Art law Museums France

Lawsuit brought by Peggy Guggenheim’s grandchildren dismissed

A Paris tribunal rejected the case on Wednesday, seeking to revoke the collector’s donation of her art and Venice home to a New York foundation

A Paris court has thrown out a long-running lawsuit brought by the heirs of Peggy Guggenheim over the fate of her collection and the Venice palace where she lived until her death in 1979.

The heirs sought to revoke the collector’s donation of her art collection and home to the Solomon R. Guggenheim Foundation because, they said, the institution had failed to obey the conditions of her bequest. In addition to altering the original display, the foundation desecrated her burial site by displaying new acquisitions nearby, the family members complained.

The Paris tribunal rejected the case on 2 July and ordered the family to contribute €30,000 toward the foundation’s legal fees. A lawyer for one of the relatives told The New York Times that his client intends to appeal the decision. Guggenheim’s descendants filed a similar, and equally unsuccessful, lawsuit in 1994.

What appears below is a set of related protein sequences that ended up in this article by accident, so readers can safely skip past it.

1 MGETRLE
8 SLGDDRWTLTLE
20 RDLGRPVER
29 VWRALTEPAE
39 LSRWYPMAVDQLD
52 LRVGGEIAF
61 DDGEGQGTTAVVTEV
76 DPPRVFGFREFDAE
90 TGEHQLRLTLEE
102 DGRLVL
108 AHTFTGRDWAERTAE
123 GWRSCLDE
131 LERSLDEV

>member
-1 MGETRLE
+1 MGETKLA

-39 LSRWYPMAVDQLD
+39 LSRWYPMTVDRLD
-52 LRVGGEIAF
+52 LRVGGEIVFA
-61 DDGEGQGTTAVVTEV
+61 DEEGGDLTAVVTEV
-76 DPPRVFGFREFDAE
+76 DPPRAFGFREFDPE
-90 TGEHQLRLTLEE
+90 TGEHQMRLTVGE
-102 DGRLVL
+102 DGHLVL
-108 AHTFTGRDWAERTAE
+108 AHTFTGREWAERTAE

After the ruling, the foundation said in a statement that it “is proud to have faithfully carried out the wishes of Peggy Guggenheim for more than 30 years by preserving her collection intact in the Palazzo Venier dei Leoni, restoring and maintaining the Palazzo as a public museum and contributing to the knowledge of modern and contemporary art in Italy”.

More from The Art Newspaper


Submit a comment

All comments are moderated. If you would like your comment to be approved, please use your real name, not a pseudonym. We ask for your email address in case we wish to contact you - it will not be made public and we do not use it for any other purpose.


Want to write a longer comment to this article? Email


Share this